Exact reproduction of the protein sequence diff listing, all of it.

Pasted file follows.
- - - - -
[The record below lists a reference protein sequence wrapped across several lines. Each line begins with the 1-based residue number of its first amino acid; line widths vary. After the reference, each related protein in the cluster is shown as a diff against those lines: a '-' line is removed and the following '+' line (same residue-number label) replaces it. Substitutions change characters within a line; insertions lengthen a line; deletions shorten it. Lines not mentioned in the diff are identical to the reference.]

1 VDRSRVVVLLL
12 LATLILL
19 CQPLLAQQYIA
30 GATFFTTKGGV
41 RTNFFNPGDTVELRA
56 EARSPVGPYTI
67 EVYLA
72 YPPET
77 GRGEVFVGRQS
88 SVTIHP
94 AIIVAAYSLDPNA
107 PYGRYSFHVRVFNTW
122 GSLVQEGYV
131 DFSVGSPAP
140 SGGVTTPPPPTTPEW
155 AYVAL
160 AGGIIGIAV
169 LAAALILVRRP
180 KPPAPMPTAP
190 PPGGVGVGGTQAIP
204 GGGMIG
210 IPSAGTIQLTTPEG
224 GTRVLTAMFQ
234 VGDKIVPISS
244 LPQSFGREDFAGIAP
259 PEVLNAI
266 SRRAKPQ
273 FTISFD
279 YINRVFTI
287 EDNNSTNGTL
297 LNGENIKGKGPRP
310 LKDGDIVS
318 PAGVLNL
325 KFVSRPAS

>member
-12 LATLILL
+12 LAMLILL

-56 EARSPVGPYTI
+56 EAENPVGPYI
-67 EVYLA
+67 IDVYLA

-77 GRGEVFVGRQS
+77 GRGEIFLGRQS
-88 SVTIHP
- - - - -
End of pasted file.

[The record below lists a reference protein sequence wrapped across several lines. Each line begins with the 1-based residue number of its first amino acid; line widths vary. After the reference, each related protein in the cluster is shown as a diff against those lines: a '-' line is removed and the following '+' line (same residue-number label) replaces it. Substitutions change characters within a line; insertions lengthen a line; deletions shorten it. Lines not mentioned in the diff are identical to the reference.]

1 VDRSRVVVLLL
12 LATLILL
19 CQPLLAQQYIA
30 GATFFTTKGGV
41 RTNFFNPGDTVELRA
56 EARSPVGPYTI
67 EVYLA
72 YPPET
77 GRGEVFVGRQS
88 SVTIHP
94 AIIVAAYSLDPNA
107 PYGRYSFHVRVFNTW
122 GSLVQEGYV
131 DFSVGSPAP
140 SGGVTTPPPPTTPEW
155 AYVAL
160 AGGIIGIAV
169 LAAALILVRRP
180 KPPAPMPTAP
190 PPGGVGVGGTQAIP
204 GGGMIG
210 IPSAGTIQLTTPEG
224 GTRVLTAMFQ
234 VGDKIVPISS
244 LPQSFGREDFAGIAP
259 PEVLNAI
266 SRRAKPQ
273 FTISFD
279 YINRVFTI
287 EDNNSTNGTL
297 LNGENIKGKGPRP
310 LKDGDIVS
318 PAGVLNL
325 KFVSRPAS

>member
-12 LATLILL
+12 LAMLILL

-56 EARSPVGPYTI
+56 EAENPVGPYI
-67 EVYLA
+67 IDVYLA

-77 GRGEVFVGRQS
+77 GRGEIFLGRQS
-88 SVTIHP